COVID-19 and the Future of Digital Marketing
At a Glance...
There’s been much talk about a digital agenda as we move towards the tail-end of the pandemic, but what exactly does a digital transformation look like for businesses? In our latest blog post we take a look at McKinsey’s study on ‘The Future of Work after Covid-19’ and start to unpack the data.
Now that we are at the tail-end of the pandemic, many – including myself – are keen to move on and forget. However, it would be remiss to ignore the impact COVID has had on business and wider consumer behaviour.
A great body of work has already been produced analysing both the outcomes and opportunities of COVID – far too much to effectively summarise in one short blog post – so the focus here is on McKinsey’s recent study, “The Future of Work After COVID-19”, seeking to draw out some of their most pertinent conclusions.
1. The pandemic has accelerated digital’s agglomeration of traditional business
E-commerce, for instance, grew 4.5 times faster in the United Kingdom compared to pre-pandemic years, and made up 25% of all retail sales in 2020. A similar trend was seen in all other countries featured in the McKinsey report – China, USA, Spain, Germany, India, France and Japan.
2. The labour force has moved to remote and flexi working
According to ONS statistics, 47% of people in the UK did some work from home in April 2020. Of course, once the pandemic is over, consumer and corporate behaviour will revert in some way to that pre-pandemic. We are unlikely, for instance, to see virtual meetings and remote work quite like that seen at the height of the pandemic. However, 82% of company leaders do plan to offer employees the chance to work at home some of the time,1 and roughly 30% of companies plan to reduce their office space requirements.2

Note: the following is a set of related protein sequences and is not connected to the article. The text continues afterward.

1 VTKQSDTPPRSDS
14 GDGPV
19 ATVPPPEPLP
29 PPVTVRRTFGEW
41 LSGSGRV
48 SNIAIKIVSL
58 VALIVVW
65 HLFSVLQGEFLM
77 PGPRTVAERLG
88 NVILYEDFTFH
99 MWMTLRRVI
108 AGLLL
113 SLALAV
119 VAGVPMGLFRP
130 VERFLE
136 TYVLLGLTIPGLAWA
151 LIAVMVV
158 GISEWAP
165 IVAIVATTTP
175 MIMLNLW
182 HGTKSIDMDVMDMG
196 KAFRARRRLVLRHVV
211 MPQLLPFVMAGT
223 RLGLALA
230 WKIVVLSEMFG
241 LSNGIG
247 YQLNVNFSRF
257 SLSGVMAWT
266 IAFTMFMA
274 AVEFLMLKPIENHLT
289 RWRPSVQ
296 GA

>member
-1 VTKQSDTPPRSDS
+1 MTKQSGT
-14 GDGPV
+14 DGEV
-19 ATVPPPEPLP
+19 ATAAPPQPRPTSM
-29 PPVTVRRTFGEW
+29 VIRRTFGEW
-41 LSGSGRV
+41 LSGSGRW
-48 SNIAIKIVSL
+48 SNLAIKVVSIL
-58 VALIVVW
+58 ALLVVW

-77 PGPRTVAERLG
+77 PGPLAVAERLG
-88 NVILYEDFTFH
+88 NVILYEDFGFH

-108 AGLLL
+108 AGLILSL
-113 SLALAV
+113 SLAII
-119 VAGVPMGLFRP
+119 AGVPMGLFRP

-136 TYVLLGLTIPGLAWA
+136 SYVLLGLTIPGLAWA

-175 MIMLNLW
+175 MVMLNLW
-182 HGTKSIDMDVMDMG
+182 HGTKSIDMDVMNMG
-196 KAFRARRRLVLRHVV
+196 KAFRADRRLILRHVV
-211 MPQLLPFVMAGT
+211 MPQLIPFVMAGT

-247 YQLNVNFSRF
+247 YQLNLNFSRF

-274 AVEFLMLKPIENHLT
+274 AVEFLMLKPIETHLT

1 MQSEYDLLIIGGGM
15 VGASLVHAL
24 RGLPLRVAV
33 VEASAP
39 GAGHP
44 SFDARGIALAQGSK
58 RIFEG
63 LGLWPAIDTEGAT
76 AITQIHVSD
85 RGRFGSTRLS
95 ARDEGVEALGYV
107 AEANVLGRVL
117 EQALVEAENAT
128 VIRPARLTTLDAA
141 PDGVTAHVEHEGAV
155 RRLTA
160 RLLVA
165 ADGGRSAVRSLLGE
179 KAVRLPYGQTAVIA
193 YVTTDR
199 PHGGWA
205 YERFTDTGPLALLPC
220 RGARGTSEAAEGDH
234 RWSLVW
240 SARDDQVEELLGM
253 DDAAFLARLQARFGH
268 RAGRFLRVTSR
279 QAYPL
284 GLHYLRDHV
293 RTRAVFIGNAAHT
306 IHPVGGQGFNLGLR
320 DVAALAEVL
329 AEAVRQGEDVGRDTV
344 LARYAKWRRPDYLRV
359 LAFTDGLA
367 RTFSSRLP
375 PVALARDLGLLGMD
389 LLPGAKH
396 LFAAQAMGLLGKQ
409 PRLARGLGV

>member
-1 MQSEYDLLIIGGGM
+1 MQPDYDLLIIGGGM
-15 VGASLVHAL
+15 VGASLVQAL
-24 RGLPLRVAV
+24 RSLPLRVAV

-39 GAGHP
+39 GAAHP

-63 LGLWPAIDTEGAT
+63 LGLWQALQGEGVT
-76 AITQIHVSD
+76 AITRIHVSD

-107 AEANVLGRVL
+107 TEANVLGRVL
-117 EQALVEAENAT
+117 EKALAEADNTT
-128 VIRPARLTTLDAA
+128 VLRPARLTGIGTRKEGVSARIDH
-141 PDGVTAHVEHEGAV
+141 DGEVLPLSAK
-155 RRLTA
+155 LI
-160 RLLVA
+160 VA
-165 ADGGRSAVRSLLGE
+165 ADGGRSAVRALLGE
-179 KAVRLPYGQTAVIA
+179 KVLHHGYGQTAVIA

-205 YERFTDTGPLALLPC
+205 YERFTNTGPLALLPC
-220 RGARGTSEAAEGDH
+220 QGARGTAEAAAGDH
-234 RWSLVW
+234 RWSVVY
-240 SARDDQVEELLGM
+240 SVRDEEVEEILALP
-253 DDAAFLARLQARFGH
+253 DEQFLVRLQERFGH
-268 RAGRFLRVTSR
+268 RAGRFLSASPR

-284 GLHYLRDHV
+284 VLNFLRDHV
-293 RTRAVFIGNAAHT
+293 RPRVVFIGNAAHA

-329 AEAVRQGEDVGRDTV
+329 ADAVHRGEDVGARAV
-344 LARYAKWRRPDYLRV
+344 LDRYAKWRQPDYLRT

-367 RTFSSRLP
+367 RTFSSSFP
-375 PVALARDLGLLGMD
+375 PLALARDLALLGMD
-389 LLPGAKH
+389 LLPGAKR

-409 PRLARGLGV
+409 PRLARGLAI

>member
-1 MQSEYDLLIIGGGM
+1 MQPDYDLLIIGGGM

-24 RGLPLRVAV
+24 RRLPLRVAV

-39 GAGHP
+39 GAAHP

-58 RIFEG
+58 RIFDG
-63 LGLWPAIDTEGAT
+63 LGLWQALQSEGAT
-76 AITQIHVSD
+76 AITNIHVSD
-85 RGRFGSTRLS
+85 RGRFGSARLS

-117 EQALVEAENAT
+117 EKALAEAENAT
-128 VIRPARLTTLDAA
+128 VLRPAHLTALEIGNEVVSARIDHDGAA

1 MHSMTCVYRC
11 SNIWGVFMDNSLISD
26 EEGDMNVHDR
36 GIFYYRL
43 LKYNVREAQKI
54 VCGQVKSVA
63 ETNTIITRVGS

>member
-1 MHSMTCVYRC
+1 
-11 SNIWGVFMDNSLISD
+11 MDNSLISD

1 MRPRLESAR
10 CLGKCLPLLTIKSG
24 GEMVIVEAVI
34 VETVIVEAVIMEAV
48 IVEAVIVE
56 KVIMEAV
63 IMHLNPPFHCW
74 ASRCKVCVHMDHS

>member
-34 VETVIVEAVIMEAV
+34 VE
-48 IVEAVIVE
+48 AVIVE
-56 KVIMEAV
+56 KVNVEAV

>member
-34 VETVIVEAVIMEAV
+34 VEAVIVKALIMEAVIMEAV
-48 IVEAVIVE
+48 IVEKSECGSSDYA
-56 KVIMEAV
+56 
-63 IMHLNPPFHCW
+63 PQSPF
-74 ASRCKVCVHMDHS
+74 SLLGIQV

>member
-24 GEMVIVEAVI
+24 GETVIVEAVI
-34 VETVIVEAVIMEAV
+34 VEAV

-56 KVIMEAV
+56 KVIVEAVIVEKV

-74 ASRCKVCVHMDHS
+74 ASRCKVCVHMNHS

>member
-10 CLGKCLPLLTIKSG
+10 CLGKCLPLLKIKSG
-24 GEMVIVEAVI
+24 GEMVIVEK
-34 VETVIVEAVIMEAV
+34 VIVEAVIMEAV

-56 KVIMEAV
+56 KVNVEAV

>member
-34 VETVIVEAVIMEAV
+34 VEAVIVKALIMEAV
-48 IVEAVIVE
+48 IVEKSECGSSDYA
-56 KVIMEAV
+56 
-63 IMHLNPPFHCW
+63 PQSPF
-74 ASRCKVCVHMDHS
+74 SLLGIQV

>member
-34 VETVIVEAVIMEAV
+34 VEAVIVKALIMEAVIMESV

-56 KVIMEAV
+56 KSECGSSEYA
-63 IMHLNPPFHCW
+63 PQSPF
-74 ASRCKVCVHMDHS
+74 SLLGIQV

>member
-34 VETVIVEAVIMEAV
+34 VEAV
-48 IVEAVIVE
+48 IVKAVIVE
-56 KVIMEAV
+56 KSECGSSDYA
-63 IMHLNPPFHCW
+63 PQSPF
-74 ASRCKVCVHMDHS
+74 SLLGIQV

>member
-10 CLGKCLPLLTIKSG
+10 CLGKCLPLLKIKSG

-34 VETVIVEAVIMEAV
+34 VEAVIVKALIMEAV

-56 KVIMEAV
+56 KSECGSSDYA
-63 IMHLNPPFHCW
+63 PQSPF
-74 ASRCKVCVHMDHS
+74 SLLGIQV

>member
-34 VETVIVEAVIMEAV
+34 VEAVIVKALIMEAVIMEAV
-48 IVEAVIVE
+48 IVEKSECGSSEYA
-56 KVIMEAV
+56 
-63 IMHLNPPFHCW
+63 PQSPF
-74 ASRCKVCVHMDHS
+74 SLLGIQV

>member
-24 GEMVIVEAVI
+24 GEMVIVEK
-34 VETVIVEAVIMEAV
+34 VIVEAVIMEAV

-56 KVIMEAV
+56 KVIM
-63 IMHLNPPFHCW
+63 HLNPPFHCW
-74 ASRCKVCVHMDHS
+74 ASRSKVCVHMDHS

3. COVID has increased adoption of AI, digital tech and automation
This movement has been most evident in close physical proximity workspaces. 85% of those surveyed have accelerated the implementation of technologies that allow virtual employee interaction and collaboration.
4. Executives expect to rely more on contractors and temporary workers
Out of 800 executives surveyed, 70% expect to use more on-site contractors two years from now. This is partly down to uncertainty about how the pandemic will play out, but also born out of a desire to increase company resilience.
Impact on Digital Marketing
Just as the digital sphere has proliferated further into our lives during the pandemic, so has the importance of digital marketing. In 2020, for the first time ever, spend on digital marketing outweighed spend on traditional marketing3 – an extraordinary detail when one considers the internet accounted for just 2% of ad spend at the turn of the millennium. According to Vincent Lang – head of global forecasting at Magna – small businesses embracing digital marketing during the pandemic were a big driver of 2020’s trend. For instance, 66% of Google and Facebook ads were local, highlighting how small businesses had embraced digital marketing as a means of survival.
One might think last year is an exception spurred by the pandemic. However, given that there are roughly 300 million4 new internet users each year, with a current total of 4.48billion5, then it’s likely the favour towards digital marketing is here to stay.
- Gartner, (2020)
- McKinsey, (2020)
- Financial Times, (2021)
- Datareportal, (2021)
- Datareportal, (2021)
Freddie Carruthers, Senior Performance Executive
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